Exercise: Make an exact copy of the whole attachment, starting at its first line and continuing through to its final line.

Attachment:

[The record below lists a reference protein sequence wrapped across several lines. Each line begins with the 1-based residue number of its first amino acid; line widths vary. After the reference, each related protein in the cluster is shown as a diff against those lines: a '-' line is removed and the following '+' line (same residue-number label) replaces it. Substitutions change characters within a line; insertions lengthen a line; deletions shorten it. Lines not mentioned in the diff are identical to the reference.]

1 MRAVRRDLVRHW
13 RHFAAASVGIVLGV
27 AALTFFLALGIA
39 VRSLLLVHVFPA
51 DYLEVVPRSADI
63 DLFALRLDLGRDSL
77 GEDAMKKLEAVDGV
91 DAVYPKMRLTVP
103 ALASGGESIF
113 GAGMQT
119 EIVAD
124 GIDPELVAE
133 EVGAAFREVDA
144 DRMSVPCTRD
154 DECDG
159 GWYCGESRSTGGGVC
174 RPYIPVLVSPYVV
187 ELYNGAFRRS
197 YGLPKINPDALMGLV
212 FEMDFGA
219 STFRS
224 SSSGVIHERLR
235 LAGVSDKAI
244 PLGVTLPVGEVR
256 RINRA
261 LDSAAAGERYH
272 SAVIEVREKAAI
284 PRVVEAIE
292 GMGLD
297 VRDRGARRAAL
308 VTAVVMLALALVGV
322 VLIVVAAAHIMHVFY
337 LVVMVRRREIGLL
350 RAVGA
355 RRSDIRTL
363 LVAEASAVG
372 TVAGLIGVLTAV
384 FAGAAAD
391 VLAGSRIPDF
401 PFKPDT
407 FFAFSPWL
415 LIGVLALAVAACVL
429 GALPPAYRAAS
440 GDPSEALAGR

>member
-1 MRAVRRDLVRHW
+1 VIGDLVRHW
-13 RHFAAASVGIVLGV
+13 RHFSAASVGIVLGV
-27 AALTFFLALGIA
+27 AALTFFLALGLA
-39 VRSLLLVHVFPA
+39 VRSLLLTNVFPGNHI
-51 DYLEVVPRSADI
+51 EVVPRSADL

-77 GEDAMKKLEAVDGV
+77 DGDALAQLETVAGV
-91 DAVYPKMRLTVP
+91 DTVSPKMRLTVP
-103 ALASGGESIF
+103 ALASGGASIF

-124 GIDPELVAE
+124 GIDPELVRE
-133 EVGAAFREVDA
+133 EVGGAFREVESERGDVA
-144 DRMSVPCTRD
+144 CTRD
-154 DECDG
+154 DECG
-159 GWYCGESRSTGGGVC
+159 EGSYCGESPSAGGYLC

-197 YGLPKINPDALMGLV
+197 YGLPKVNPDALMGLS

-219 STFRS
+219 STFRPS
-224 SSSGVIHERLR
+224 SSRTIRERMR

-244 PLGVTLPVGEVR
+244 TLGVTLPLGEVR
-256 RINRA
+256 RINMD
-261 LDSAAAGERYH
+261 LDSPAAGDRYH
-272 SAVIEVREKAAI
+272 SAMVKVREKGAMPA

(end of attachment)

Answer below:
[The record below lists a reference protein sequence wrapped across several lines. Each line begins with the 1-based residue number of its first amino acid; line widths vary. After the reference, each related protein in the cluster is shown as a diff against those lines: a '-' line is removed and the following '+' line (same residue-number label) replaces it. Substitutions change characters within a line; insertions lengthen a line; deletions shorten it. Lines not mentioned in the diff are identical to the reference.]

1 MRAVRRDLVRHW
13 RHFAAASVGIVLGV
27 AALTFFLALGIA
39 VRSLLLVHVFPA
51 DYLEVVPRSADI
63 DLFALRLDLGRDSL
77 GEDAMKKLEAVDGV
91 DAVYPKMRLTVP
103 ALASGGESIF
113 GAGMQT
119 EIVAD
124 GIDPELVAE
133 EVGAAFREVDA
144 DRMSVPCTRD
154 DECDG
159 GWYCGESRSTGGGVC
174 RPYIPVLVSPYVV
187 ELYNGAFRRS
197 YGLPKINPDALMGLV
212 FEMDFGA
219 STFRS
224 SSSGVIHERLR
235 LAGVSDKAI
244 PLGVTLPVGEVR
256 RINRA
261 LDSAAAGERYH
272 SAVIEVREKAAI
284 PRVVEAIE
292 GMGLD
297 VRDRGARRAAL
308 VTAVVMLALALVGV
322 VLIVVAAAHIMHVFY
337 LVVMVRRREIGLL
350 RAVGA
355 RRSDIRTL
363 LVAEASAVG
372 TVAGLIGVLTAV
384 FAGAAAD
391 VLAGSRIPDF
401 PFKPDT
407 FFAFSPWL
415 LIGVLALAVAACVL
429 GALPPAYRAAS
440 GDPSEALAGR

>member
-1 MRAVRRDLVRHW
+1 VIGDLVRHW
-13 RHFAAASVGIVLGV
+13 RHFSAASVGIVLGV
-27 AALTFFLALGIA
+27 AALTFFLALGLA
-39 VRSLLLVHVFPA
+39 VRSLLLTNVFPGNHI
-51 DYLEVVPRSADI
+51 EVVPRSADL

-77 GEDAMKKLEAVDGV
+77 DGDALAQLETVAGV
-91 DAVYPKMRLTVP
+91 DTVSPKMRLTVP
-103 ALASGGESIF
+103 ALASGGASIF

-124 GIDPELVAE
+124 GIDPELVRE
-133 EVGAAFREVDA
+133 EVGGAFREVESERGDVA
-144 DRMSVPCTRD
+144 CTRD
-154 DECDG
+154 DECG
-159 GWYCGESRSTGGGVC
+159 EGSYCGESPSAGGYLC

-197 YGLPKINPDALMGLV
+197 YGLPKVNPDALMGLS

-219 STFRS
+219 STFRPS
-224 SSSGVIHERLR
+224 SSRTIRERMR

-244 PLGVTLPVGEVR
+244 TLGVTLPLGEVR
-256 RINRA
+256 RINMD
-261 LDSAAAGERYH
+261 LDSPAAGDRYH
-272 SAVIEVREKAAI
+272 SAMVKVREKGAMPA